If you sell stocks from your Demat or T1(BTST), going forward, only 80% credit against the sale value will be available for subsequent trades in the same/other segments on the selling day. Currently, you get 100% credit on trade day, but going forward you will get 100% credit only on T+1 day (Next trading day).

The reason for this is because we are now required to block 20% of selling credit as margin until we can debit the shares from your Demat and make it available to the CC(Early payin or EPI), which typically will happen only after the market closes on a trading day.

So what this also means is that say If you’ve sold 1000 shares of Reliance that you hold in your Demat account, you will only be able to buyback 800 shares of Reliance during the day if you don’t have any other funds/margin in your account. The reason being on selling 1000 shares you will now get 80% credit, so you will have enough funds to only buyback 80% of shares. Of course, you can buy back the entire 100% if you have additional funds/margin in your account. 

Always first exit the high risk(margin) leg of a portfolio of F&O positions

Assume you have bought 1 lot of Nifty futures and bought 1 lot of Nifty puts. The margin required for naked Nifty futures is Rs 1.5 lakhs, but since you also have bought the puts which cover the risk completely, the margin required drops to Rs 30,000. Assume you have Rs 1.5lks in your account and that you bought some stocks with the remaining Rs 1.2lks in your account and the only margin remaining is Rs 30,000 against which you hold 1 Nifty long future and 1 Nifty long put.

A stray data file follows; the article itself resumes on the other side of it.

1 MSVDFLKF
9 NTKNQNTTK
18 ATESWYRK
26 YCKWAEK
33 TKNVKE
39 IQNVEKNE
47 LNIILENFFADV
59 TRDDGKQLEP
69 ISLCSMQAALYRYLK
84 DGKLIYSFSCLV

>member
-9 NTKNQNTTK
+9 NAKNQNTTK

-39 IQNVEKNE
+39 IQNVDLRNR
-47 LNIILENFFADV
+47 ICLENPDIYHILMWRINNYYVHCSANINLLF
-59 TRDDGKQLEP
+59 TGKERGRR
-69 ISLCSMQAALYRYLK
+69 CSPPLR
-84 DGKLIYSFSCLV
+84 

If you now exit the Nifty long put position first, the margin requirement for 1 lot Nifty future will go back up to Rs 1.5lks as the position isn’t hedged anymore. While you might exit the Long Nifty future immediately, but the margin in your account until you exit is only Rs 30,000 against which you hold 1 Nifty future, which means that there potentially can be a peak margin penalty on the Rs 1.2lks that you will be short at this time if the CC took a snapshot of your total position + margin available.

So going forward, if you don’t have any additional margin, it is always best to exit the higher risk/margin position first before exiting the lower risk positions. So, in the above example, exit the long Nifty future first and then the long puts to avoid any potential peak margin penalty.

Don’t use holding sell credit for intraday trades if you plan to buyback the holdings